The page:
I’ll bet you can’t count the times you’ve heard, “Your call may be recorded for quality and training purposes.” Why would any company lead a call with this statement? Leading with this statement is like ensuring dissatisfaction or abruptly hanging up when people do not provide expected responses. It’s leading with a disclaimer that tells the customer they may be talking to a person in training. Which means they’re probably not prepared to satisfy.
Customer service is there to satisfy, calm, or fix. Their sole purpose is to keep customers and manifest happiness.
‘Your call may be recorded for quality and training purposes’ tells people that their privacy may be compromised, the person they are about to talk with may not be providing the best quality, and they may be ill-equipped to make you happy.
Perhaps the most interesting part of call recording is that it imposes a double-standard on the customers. While the company retains the recordings to hold customers accountable, those recordings are not available to customers to hold the company accountable. How does this satisfy?
Call recording also tells me that a company is cheap and doesn’t understand people. Rather than hire someone to teach them about human nature or really study it themselves, they are using customers. Like we’re all in a big happy test tube.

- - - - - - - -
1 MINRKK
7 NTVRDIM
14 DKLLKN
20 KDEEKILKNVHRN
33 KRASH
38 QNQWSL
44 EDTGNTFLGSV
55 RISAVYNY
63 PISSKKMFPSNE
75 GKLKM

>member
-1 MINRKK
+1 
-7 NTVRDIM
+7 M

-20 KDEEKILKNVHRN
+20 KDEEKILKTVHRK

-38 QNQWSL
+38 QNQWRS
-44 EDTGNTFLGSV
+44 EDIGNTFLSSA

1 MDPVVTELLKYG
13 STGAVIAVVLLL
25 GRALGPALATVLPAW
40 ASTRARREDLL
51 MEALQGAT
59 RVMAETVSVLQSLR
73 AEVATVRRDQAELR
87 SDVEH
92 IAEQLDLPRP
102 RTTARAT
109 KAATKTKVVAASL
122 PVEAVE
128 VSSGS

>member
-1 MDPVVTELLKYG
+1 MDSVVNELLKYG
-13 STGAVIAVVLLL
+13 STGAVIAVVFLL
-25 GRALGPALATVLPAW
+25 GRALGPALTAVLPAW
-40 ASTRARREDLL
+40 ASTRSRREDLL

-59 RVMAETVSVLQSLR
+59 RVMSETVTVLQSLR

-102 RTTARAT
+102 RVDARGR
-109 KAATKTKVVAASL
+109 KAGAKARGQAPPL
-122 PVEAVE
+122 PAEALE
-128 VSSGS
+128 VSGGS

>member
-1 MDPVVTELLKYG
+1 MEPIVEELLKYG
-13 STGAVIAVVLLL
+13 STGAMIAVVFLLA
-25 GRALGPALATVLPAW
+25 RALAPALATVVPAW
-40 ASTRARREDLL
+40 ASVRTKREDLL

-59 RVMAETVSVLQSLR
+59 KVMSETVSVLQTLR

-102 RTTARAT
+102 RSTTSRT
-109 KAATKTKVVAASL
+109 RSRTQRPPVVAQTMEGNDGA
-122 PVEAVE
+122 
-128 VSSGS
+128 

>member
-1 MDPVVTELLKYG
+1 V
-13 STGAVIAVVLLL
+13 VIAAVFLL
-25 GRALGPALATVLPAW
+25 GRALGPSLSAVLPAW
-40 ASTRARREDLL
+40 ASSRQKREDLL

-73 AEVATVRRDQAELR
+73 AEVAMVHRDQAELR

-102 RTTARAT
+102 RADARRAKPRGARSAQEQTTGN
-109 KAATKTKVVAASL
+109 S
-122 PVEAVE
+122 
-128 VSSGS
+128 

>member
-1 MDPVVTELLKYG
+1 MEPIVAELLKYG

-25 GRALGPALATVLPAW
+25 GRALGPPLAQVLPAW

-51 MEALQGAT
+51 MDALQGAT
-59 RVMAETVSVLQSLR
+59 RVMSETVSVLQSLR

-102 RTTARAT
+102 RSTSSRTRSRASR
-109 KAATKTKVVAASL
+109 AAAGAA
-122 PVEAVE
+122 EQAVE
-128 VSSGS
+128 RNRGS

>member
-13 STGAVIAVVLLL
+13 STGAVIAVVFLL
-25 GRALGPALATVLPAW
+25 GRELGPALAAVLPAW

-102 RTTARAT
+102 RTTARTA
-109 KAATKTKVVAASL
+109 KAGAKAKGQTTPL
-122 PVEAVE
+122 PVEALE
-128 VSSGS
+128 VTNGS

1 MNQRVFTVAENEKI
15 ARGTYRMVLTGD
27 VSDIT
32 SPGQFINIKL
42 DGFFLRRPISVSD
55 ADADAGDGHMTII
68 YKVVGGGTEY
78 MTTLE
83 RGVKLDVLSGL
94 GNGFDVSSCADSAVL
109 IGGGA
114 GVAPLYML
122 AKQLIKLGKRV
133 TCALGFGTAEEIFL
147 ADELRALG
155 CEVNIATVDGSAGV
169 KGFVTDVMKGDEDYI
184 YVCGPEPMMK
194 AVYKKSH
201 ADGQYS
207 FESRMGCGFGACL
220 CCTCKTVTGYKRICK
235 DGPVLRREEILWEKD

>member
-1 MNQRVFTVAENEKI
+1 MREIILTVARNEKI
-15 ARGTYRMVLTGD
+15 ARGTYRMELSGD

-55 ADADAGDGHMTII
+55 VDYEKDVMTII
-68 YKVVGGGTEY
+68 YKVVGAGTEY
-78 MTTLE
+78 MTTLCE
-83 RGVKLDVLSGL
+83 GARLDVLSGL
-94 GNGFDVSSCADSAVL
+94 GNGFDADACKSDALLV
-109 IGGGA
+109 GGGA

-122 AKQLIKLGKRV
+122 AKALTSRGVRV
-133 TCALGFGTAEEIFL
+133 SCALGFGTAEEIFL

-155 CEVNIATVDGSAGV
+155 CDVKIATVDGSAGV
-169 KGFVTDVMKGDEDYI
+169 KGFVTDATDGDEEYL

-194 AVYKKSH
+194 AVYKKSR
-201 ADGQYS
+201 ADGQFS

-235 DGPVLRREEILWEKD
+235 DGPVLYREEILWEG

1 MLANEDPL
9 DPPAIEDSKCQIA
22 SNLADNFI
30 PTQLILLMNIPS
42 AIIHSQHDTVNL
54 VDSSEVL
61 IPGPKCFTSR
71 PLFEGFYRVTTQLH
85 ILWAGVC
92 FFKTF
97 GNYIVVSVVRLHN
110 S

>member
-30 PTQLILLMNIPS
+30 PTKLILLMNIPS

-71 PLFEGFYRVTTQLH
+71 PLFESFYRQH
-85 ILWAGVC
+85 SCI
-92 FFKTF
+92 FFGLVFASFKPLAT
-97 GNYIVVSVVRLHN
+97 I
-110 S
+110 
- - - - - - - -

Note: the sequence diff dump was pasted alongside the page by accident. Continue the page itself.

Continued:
How about a different lead-in? Such as: ‘Please press 1 if it is okay for us to record your call. Please press 2 if you would prefer to not have your call recorded.’ Or better yet, ‘We record calls because we are cheap, lazy, and not accountable. If you would like to be respected, please call one of our competitors.’ That would be more honest.
Kelly Hobkirk - teaching marketers how to harness strategy, goals, reality, and purpose to connect and do better work.
Kelly Hobkirk has been helping companies succeed in creative ways for nearly 25 years. His work has been featured in Time Magazine, and books by Rockport and Rotovision. Get exclusive articles when you sign up for his monthly newsletter.